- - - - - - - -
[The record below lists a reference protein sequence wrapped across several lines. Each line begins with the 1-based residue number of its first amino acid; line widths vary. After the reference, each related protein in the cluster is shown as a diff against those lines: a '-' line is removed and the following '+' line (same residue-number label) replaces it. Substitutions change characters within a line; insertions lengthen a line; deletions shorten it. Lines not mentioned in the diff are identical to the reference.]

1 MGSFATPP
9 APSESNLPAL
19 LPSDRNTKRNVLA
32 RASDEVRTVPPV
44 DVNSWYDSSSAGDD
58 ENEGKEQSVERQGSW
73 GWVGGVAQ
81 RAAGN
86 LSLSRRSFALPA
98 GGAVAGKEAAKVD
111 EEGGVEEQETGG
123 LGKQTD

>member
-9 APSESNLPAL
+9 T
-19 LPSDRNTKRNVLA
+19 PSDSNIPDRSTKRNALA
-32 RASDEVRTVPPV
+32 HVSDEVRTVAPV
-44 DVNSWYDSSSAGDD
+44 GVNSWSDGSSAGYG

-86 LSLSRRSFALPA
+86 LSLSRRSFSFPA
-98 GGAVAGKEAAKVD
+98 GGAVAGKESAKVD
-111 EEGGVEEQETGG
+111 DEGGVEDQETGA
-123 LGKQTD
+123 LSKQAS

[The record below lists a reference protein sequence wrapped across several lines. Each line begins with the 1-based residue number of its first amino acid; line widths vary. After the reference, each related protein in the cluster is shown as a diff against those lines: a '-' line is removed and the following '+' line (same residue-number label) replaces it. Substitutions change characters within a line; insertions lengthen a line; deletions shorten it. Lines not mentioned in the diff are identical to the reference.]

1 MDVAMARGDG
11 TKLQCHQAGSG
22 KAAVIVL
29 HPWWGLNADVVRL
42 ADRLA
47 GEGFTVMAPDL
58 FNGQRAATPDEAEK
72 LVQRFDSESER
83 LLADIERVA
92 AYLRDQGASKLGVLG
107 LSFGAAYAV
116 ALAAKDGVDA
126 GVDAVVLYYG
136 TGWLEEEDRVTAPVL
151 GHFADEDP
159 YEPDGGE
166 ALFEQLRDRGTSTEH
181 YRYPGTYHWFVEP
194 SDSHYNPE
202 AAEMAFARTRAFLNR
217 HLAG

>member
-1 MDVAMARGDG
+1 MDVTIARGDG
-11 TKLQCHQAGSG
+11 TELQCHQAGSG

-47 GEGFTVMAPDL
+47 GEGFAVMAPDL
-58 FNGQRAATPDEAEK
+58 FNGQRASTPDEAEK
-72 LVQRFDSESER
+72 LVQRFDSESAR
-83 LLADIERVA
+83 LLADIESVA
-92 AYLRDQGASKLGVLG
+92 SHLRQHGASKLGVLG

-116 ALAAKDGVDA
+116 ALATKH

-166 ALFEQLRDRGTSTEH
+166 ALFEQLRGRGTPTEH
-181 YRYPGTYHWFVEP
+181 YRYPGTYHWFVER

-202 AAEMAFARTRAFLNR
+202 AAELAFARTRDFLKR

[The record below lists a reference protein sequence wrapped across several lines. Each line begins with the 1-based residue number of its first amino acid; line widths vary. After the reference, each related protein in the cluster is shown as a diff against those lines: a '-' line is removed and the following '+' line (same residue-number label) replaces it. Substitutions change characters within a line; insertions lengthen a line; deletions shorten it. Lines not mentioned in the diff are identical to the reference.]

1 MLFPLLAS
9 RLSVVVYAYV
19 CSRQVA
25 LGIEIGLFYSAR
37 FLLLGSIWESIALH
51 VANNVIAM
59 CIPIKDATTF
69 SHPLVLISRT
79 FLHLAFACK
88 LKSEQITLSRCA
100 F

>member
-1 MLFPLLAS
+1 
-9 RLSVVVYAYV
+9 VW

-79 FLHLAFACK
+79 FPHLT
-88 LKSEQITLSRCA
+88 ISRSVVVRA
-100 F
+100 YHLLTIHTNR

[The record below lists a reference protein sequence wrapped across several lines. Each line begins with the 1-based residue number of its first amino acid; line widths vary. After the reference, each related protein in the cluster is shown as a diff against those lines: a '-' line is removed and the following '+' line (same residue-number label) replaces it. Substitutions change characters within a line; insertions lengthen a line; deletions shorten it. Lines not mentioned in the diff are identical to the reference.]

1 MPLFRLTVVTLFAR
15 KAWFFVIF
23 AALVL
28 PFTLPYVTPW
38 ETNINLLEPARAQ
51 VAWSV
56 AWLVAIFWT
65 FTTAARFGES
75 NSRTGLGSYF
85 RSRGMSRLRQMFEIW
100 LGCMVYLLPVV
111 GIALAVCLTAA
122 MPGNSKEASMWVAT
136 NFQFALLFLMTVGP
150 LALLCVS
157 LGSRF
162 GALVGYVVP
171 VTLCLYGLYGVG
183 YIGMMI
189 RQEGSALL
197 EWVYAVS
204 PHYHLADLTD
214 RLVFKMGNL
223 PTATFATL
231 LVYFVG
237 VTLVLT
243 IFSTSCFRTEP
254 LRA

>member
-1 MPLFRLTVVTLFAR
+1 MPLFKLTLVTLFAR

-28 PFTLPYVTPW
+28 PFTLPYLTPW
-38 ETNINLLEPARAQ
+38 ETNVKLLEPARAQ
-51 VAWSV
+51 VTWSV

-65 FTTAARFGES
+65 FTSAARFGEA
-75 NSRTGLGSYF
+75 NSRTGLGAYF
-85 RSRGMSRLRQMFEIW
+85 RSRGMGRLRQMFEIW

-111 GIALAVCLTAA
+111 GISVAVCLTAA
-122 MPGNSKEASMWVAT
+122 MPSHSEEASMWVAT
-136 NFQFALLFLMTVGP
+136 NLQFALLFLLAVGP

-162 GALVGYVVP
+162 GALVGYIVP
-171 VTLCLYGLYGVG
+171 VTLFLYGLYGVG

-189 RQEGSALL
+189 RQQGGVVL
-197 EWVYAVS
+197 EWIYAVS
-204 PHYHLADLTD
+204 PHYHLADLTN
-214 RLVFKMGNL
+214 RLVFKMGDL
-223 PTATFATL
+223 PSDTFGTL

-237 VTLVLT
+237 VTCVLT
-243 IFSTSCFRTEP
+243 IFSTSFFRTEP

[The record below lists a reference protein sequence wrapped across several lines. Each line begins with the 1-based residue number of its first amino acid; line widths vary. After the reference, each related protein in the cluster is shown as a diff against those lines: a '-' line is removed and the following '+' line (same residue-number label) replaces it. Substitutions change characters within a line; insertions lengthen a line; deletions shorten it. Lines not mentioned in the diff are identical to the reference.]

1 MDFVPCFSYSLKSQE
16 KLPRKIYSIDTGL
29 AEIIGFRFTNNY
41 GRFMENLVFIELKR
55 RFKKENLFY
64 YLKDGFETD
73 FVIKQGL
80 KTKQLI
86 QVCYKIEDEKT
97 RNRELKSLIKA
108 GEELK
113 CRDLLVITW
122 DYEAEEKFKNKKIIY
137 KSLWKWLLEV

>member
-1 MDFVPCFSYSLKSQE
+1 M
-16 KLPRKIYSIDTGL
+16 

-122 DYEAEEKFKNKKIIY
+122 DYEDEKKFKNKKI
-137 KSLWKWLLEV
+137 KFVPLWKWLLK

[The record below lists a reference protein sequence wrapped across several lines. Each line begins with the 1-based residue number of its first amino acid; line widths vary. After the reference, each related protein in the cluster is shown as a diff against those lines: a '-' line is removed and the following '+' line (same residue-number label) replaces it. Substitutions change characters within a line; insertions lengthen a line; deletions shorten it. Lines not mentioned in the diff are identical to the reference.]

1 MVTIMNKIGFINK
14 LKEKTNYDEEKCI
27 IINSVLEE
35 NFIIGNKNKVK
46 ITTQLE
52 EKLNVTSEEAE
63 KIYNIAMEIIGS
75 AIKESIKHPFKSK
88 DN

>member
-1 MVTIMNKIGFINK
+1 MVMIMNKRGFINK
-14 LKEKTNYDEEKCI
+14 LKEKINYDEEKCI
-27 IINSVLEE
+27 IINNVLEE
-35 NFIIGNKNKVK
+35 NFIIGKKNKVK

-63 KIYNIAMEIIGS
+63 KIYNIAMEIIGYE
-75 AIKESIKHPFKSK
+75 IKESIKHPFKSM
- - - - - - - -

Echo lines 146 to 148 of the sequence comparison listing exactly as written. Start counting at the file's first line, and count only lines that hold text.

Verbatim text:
+122 MPSHSEEASMWVAT
-136 NFQFALLFLMTVGP
+136 NLQFALLFLLAVGP